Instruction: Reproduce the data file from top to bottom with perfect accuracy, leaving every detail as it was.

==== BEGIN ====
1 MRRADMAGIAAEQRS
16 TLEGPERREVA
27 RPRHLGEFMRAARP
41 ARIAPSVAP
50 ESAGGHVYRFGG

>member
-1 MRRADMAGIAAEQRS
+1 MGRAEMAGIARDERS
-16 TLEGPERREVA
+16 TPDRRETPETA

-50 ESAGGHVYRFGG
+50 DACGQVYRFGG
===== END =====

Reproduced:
1 MRRADMAGIAAEQRS
16 TLEGPERREVA
27 RPRHLGEFMRAARP
41 ARIAPSVAP
50 ESAGGHVYRFGG

>member
-1 MRRADMAGIAAEQRS
+1 MGRAEMAGIARDERS
-16 TLEGPERREVA
+16 TPDRRETPETA

-50 ESAGGHVYRFGG
+50 DACGQVYRFGG